Anyway, we laid our cloaks on the animals and Jesus sat on the colt. A humble way to enter the city. But the humility of Christ was balanced by the jubilation of the crowd. It was a very large crowd. You should have seen it. As Jesus made His way into the city, the crowd began throwing their cloaks on the road. I know that sounds odd to you. You roll out the red carpet; we threw down our cloaks. And with knives flashing in the sunlight, some in the crowd began to strip nearby trees of their branches. They threw them in the road too. People began to circle Jesus, some behind, some in front. And while we had no bands in this parade, we had shouting and singing. “Hosanna to the Son of David! Blessed is He who comes in the name of the Lord! Hosanna in the highest!” It was quite a spectacle really. The whole city was caught up in it. People were asking who it was that was stirring up such a fuss. For a man who never seemed to be much in for fanfare, Jesus made anything but a quiet entrance on this day.

Some of us had been a little nervous about going to Jerusalem. The reception Jesus received was quite a relief. Jesus had been talking about going to Jerusalem to suffer and die (whatever that means), but with such a warm welcome, maybe Jerusalem will be kind to us after all.

The crowds that greeted us were certainly hospitable. But you never know about crowds. Were they sincere? Or did many of them just get swept up by the momentum of numbers? People can act very differently in crowds than they might act alone. There’s security in a crowd. There’s anonymity in a crowd. And there’s pressure too. Crowds create pressure to conform—for good or for bad. When a crowd is moving one way, it’s hard to move against them. I think your courts call this “mob mentality”—“He couldn’t help it, your Honor, he was the victim of mob mentality. He was swept up by the crowd. He would never have done this were it not for the crowd. He would never do such a thing alone.” We’re talking about mob mentality here … about crowds.

So we didn’t really know about this crowd on Palm Sunday. They were giving three cheers for Jesus today, but were they sincere, or were they just swept up in crowd and the passion of the moment? We didn’t know. But one thing appeared obvious: Jesus wasn’t caught up in this crowd. He seemed almost oblivious to their praise—as if He knew something about this crowd that we did not know.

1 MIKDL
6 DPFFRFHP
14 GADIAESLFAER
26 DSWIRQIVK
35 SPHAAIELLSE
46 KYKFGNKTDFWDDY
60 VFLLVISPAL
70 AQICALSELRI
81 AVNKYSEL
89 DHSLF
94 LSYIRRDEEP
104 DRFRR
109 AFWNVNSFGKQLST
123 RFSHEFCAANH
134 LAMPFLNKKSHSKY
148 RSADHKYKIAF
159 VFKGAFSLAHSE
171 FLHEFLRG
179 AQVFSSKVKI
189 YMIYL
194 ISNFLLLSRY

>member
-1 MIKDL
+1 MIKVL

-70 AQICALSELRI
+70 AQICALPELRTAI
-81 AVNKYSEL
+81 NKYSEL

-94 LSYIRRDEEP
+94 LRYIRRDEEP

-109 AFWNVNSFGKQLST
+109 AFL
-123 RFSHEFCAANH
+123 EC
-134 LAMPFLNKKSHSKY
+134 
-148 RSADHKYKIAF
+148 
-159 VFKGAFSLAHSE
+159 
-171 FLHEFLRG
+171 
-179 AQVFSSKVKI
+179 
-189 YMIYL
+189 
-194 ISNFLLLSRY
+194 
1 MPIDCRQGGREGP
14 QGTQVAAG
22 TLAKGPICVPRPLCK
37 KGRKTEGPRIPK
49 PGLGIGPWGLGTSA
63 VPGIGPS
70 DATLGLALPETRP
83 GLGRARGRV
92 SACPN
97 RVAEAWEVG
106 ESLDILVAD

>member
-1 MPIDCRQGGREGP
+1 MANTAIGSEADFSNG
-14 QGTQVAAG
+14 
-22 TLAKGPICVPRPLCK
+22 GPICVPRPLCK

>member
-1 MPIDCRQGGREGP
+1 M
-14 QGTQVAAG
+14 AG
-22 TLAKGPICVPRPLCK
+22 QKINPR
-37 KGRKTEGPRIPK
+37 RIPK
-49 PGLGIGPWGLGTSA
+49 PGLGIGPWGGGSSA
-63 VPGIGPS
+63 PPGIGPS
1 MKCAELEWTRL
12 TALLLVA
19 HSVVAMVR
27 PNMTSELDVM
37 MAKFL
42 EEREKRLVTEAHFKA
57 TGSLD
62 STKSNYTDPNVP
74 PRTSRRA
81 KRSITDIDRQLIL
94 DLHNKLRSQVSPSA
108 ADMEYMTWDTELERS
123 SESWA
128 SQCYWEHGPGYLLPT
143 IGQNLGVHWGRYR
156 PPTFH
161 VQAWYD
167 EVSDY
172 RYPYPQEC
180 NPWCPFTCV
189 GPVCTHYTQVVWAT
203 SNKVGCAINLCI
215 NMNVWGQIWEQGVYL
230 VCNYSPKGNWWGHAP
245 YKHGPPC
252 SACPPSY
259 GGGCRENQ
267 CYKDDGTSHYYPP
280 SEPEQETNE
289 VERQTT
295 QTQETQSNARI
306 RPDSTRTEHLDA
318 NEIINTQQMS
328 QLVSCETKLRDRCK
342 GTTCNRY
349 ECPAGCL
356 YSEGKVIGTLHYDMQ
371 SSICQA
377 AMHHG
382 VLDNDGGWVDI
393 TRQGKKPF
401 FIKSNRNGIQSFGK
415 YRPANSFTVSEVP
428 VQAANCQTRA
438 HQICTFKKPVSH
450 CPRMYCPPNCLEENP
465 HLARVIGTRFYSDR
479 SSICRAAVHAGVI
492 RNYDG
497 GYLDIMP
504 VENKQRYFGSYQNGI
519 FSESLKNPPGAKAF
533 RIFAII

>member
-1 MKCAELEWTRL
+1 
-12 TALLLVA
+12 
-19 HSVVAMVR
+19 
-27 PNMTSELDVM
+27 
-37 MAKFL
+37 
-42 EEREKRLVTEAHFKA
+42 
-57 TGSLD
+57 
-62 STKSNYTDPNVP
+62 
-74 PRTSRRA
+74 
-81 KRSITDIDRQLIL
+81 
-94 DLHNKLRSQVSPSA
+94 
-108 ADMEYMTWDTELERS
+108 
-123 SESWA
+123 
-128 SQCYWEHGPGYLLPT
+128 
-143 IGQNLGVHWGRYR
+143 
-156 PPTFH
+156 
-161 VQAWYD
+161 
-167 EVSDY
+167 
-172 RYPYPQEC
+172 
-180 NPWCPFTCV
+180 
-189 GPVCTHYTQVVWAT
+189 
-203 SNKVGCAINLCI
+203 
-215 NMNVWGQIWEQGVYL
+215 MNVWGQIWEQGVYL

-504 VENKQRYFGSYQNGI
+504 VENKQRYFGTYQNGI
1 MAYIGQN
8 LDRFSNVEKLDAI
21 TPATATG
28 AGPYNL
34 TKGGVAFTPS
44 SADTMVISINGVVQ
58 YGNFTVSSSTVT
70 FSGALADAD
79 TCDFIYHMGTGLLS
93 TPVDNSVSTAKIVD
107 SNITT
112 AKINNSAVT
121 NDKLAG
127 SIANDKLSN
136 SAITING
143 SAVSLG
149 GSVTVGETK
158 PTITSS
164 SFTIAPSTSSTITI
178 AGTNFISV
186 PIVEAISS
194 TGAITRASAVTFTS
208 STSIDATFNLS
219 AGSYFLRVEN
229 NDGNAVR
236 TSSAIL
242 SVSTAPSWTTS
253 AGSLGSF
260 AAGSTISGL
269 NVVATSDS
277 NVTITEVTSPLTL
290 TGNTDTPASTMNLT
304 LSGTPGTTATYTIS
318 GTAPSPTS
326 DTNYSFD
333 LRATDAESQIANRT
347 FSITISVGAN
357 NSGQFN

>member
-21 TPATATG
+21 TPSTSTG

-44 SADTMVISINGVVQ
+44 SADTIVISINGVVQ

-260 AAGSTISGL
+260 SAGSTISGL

But there was one particular thing that did trouble some of us on that day. When we got into Jerusalem, people were in quite a stir by all the commotion and you could hear them asking people in the crowd, “What’s going on? What’s all the fuss? Who’s the man on the colt?”

“This is Jesus,” the crowds answered, “the prophet from Nazareth in Galilee.” The crowd was with us now, but they called Him a prophet. Those of us closest to Jesus believed Him to be more than a prophet. We believed He was Messiah. This prophet thing is troubling. Here we are in Jerusalem, and anybody who knows anything about Jerusalem knows this: Jerusalem is a good place for a prophet to get himself killed.

Saturday, March 20, 2010

You Count

I mailed in our 2010 U.S. Census form today. When the government starts adding up the number of citizens that live in the good old USA, Dayna and I will be in the count. Even though I’m only 53 years old, this is the sixth time I’ve been counted in a census. I may just be 1 out of over 200 million, but it’s nice to count for something.

Anyway, this whole census thing stirred me to thinking about numbers and counting. I remember when I got my Social Security card. I had just finished fifth-grade as I recall. I got a summer job as a busboy at a restaurant and before they could start paying me my $1.25 an hour, they had to have a Social Security number. Seems the government wanted some of my buck and a quarter—a harsh awakening for a working-class little kid with dollar signs in his eyes. So I got my card and with the card my number. I’ve had it ever since. I’m not supposed to lose it. I’m not supposed to give it out to just anybody who asks. And if it gets in the wrong hands, it could create real trouble for me. Why? It’s just a number, right? Well, it’s not just any number; it’s my number. That’s how the government knows me. That’s how I transact business in a variety of venues. If somebody steals my number, the authorities don’t call it number theft; they call it identity theft. In many ways, that number is me. “So take care of the number,” we’re told. “Guard and protect the number.”

But that’s just one of many numbers I’ve been across the years. When I played football I was a jersey number. In college I was a student ID number. Since I turned 16 I’ve been a driver’s license number. To my insurance companies I’m a policy number. To my bank I’m an account number. If I were in the military, I’d be a serial number. And in this difficult economy, do you know someone who’s counted among the number of unemployed we hear tallied up week by week on the news? Numbers, numbers everywhere. People gripe about this sometimes. “I’m not a person anymore,” they moan. “I’m just a number.” I wonder if we’re being a bit too sensitive about this. You are who you are. Your various numbers are just a way of counting, identifying, and keeping track.